MIAMI – The tourism industry in the Caribbean region attracted almost one million fewer visitors after hurricanes Irma and Maria hit last year, costing it over $700 million, according to an industry study released on Monday.
“The hurricane season resulted in an estimated loss in 2017 of 826,100 visitors to the Caribbean, compared to pre-hurricane forecasts,” said the report by the London-based World Travel & Tourism Council.
Those tourists could have spent US$741 million and sustained more than 11,000 jobs, it said.
With their turquoise waters and coral reefs, Caribbean island destinations rely heavily on tourism, which provides 15.2 per cent of the region’s gross domestic product and sustains 14 per cent of its labour force, according to the report.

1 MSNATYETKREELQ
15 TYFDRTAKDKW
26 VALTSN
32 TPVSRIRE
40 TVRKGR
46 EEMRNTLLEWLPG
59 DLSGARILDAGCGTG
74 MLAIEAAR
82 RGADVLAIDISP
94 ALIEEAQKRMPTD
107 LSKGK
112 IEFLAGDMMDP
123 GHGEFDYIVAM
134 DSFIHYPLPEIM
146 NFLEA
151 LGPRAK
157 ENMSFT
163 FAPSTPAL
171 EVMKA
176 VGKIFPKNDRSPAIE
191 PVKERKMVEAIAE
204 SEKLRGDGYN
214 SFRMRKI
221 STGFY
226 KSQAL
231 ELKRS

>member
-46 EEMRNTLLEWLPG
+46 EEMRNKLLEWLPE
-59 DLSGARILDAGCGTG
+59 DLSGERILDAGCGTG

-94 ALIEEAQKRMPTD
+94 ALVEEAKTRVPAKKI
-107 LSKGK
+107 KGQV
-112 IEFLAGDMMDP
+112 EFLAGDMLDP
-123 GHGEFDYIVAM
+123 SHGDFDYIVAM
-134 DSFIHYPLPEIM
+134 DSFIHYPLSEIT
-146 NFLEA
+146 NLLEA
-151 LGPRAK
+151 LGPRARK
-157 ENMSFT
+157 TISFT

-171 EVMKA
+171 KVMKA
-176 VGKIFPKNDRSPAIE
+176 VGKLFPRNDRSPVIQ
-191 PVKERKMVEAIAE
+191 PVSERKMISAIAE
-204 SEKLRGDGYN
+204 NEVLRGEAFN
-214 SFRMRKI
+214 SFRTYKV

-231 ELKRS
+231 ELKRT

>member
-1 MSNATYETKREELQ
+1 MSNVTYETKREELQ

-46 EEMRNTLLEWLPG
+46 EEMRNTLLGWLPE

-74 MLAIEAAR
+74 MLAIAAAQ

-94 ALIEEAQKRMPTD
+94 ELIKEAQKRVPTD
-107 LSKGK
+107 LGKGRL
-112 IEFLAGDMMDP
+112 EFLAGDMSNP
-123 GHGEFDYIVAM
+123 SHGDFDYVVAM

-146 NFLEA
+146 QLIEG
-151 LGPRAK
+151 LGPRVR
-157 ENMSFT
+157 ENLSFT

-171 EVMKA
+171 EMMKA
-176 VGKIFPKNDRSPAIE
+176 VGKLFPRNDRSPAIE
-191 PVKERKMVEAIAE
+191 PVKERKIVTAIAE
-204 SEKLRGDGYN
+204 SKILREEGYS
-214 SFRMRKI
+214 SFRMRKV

Worldwide, the average contribution of tourism to GDP is 10.4 per cent.
In August and September of 2017, the Caribbean was devastated by two of the fiercest hurricanes ever recorded on the islands.
Irma and Maria left a trail of destruction in Barbuda, St Martin/Sint Maarten, St Barts, Anguilla, Cuba, Dominica and the US territories of Puerto Rico and the Virgin Islands.
Barbuda, Dominica and Puerto Rico were among the worst hit and are still recovering, but the loss of tourism in the Caribbean also affected islands that were not hit directly by the hurricanes.
That is because there is “a misconception on the part of the public that the entire Caribbean was hit by storms,” the report said. But, “more than two thirds of the destinations in the Caribbean were not physically affected.”
Still, recovery of the tourism sector to pre-hurricane levels could take four years, the group warned.
The Atlantic hurricane season starts June 1 and stretches through November 30.